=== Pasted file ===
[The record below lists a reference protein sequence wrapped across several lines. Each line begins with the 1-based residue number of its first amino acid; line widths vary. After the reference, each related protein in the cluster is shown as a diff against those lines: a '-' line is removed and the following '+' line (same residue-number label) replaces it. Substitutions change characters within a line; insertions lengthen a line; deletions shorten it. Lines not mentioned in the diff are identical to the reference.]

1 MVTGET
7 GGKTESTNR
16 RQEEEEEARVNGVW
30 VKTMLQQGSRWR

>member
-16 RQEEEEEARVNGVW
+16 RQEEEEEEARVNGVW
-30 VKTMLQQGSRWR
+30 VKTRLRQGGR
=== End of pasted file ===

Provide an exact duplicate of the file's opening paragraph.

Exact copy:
[The record below lists a reference protein sequence wrapped across several lines. Each line begins with the 1-based residue number of its first amino acid; line widths vary. After the reference, each related protein in the cluster is shown as a diff against those lines: a '-' line is removed and the following '+' line (same residue-number label) replaces it. Substitutions change characters within a line; insertions lengthen a line; deletions shorten it. Lines not mentioned in the diff are identical to the reference.]